Real Estate

Construction companies find it tough to restart work with labourers’ reverse migration

Venkatesh Ganesh Mumbai | Updated on April 16, 2020

Construction companies are finding it tough to restart work with the majority of migrant workers stranded in different parts of the country.

With the Ministry of Home Affairs (MHA) issuing guidelines wherein the lockdown will be partially lifted post April 20, companies have decided to adopt a two-pronged strategy. The first is related to workers and the second aimed at using more machines wherever possible

“There are some migrant workers who stay in and around the plants. We have seen to it that they have sufficient supplies,” said Vimal Kejriwal, MD & CEO, KEC International. KEC has five plants in India, which include three tower manufacturing plants and two cable making plants. Typically, blue collar workers in these plants are partially outsourced from third party companies.

However, Kejriwal is more concerned about the supply chain and logistics which is completely broken as of now.

“Procuring raw materials is going to be a challenge, in addition to fixing supply chain and logistics,” pointed out Kejriwal.

Others also evinced similar concerns. “We have spoken to transporters, procuring materials such as aluminium and steel, and are making arrangements to see to it that migrant workers come back to work,” said a senior executive in a road construction company. He expects around 7-10 days for workers to come back.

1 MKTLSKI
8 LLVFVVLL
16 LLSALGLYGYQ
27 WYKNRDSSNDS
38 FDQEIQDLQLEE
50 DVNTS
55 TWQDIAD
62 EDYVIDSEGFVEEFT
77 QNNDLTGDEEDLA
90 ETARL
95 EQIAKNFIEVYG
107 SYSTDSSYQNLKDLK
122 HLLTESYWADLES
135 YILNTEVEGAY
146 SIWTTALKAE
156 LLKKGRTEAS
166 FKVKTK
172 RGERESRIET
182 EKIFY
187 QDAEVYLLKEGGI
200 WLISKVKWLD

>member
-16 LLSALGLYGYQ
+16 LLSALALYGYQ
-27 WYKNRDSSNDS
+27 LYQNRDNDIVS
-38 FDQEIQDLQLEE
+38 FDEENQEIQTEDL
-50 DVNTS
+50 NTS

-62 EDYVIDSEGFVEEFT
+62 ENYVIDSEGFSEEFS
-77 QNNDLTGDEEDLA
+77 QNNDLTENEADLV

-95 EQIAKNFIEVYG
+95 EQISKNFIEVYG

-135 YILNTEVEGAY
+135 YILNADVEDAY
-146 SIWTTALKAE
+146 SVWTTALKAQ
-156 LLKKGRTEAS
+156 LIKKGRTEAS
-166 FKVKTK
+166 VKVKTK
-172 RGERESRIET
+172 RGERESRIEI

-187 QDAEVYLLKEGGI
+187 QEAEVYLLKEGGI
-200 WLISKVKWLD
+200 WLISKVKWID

Around 60-65 per cent are in reverse migration mode, with 30-35 per cent on lockdown at site in labour camps, according to a KPMG report. The Indian construction industry employs over 4.9 crore people, close to 12 per cent of the nation’s working population.

Import factor

There is also the import factor. Some of the critical offshore equipment are being sourced from overseas. These are either in manufacturing or dispatch phase. Deliveries of such equipment to site locations will be impacted.

KPMG has estimated that there is a likelihood of at least two to three months of project over-runs, and cost escalations could be in the range of 4-5 per cent of the total project cost.

The time and cost overruns have a cascading effect on another area. Construction productivity gets impacted during the monsoon period. This current period until June-July, when monsoon sets in over most parts of the country, is critical for the sector to not lose high productivity, stated KPMG.

The productivity enhancements that the West have relied on are automation and widespread use of machines. “In the project sites there is very low tech penetration. Mechanisation and digitalisation will increase, going forward, and there will be a re-balancing of the workforce,” said Kejriwal.

The tech mandate could also come from clients who may ask for social distancing rules, and staggered labour working hours to ensure business continuity. They may also seek to explore off-site, modular construction technologies to optimise time and resources while enabling controlled working environment for labourers, KPMG stated.

All this comes at a time when the engineering procurement construction (EPC) sector was already in choppy waters with order inflows declining over the past few quarters. “The Covid-19 crisis has dropped another bombshell, with the lockdown likely to lead to revenue loss and fall in margins due to inadequate fixed cost recovery,” said Parvez Akhtar Qazi of Edelweiss Research.

Published on April 16, 2020

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